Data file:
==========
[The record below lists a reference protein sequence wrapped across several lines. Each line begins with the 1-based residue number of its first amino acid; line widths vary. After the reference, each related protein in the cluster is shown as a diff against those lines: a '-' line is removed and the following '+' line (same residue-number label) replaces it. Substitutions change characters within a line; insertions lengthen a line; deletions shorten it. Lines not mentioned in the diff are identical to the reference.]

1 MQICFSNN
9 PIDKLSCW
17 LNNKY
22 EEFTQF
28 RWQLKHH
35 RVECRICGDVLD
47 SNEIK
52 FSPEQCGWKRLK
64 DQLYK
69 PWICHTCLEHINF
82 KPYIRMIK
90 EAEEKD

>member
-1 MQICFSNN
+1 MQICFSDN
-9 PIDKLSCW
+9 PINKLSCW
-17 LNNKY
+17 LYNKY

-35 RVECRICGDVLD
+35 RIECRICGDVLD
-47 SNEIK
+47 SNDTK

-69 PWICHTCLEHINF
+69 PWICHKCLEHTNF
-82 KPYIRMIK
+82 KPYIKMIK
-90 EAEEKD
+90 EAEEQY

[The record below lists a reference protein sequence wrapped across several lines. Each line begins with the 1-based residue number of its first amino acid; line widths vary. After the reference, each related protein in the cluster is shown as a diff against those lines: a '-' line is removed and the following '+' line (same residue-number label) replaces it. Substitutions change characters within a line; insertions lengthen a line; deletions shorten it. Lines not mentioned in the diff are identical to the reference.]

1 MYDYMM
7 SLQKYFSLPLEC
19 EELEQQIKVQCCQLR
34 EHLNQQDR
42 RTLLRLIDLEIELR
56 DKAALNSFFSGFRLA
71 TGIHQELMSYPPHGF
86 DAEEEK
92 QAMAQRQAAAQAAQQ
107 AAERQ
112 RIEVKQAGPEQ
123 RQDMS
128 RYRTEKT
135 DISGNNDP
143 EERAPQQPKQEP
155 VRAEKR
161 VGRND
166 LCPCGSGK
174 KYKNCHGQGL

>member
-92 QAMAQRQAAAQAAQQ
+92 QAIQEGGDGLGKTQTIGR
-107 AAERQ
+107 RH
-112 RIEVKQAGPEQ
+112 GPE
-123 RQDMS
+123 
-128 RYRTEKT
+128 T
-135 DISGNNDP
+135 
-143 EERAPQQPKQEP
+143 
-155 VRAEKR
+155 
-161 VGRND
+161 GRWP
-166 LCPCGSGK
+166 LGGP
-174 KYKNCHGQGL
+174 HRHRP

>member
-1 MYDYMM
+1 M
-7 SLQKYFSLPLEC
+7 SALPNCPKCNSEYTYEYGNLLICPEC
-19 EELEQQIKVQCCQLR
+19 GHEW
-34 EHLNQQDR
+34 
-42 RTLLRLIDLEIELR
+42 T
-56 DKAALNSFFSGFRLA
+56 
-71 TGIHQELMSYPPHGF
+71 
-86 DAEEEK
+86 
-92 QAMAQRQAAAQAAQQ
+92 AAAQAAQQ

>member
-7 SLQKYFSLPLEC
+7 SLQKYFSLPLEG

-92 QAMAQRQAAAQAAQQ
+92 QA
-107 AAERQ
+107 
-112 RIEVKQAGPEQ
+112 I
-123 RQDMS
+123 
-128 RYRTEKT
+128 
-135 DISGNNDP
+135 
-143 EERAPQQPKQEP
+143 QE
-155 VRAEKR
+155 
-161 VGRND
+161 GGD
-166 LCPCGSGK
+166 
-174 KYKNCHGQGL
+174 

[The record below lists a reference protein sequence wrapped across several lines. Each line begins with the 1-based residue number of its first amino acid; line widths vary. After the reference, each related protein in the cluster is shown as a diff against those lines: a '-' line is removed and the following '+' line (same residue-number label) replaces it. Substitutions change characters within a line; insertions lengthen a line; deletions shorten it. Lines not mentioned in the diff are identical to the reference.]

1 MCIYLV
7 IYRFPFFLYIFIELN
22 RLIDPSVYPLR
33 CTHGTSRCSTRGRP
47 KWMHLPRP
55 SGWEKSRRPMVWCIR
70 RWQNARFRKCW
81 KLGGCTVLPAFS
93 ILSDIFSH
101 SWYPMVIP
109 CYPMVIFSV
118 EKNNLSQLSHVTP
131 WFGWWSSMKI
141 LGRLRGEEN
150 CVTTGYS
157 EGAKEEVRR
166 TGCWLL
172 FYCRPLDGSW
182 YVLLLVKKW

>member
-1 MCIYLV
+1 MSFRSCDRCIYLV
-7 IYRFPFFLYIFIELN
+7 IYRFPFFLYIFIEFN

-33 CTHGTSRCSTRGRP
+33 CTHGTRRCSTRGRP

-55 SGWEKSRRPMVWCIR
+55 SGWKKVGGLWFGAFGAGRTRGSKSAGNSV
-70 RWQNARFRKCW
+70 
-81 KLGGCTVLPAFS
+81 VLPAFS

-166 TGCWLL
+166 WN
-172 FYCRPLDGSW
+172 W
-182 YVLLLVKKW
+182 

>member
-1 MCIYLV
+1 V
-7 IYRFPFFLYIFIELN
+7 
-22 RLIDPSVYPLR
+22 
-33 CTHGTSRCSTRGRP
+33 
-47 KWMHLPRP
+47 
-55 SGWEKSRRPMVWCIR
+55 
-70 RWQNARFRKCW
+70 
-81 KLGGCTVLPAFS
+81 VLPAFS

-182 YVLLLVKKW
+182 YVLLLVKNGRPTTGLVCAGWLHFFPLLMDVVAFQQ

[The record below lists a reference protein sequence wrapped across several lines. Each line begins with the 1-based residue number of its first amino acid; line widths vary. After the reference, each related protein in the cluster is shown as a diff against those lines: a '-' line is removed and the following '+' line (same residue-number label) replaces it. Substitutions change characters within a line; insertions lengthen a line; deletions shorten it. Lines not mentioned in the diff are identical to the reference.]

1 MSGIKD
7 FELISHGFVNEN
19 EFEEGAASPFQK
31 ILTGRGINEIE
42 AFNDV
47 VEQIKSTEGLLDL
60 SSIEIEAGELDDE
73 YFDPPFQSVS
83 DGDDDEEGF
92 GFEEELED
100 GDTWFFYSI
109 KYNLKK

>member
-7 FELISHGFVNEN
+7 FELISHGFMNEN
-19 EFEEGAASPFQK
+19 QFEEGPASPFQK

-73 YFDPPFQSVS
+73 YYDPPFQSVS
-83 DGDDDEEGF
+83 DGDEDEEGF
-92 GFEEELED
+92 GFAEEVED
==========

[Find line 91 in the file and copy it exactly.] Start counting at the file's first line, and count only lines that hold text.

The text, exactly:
-92 QAMAQRQAAAQAAQQ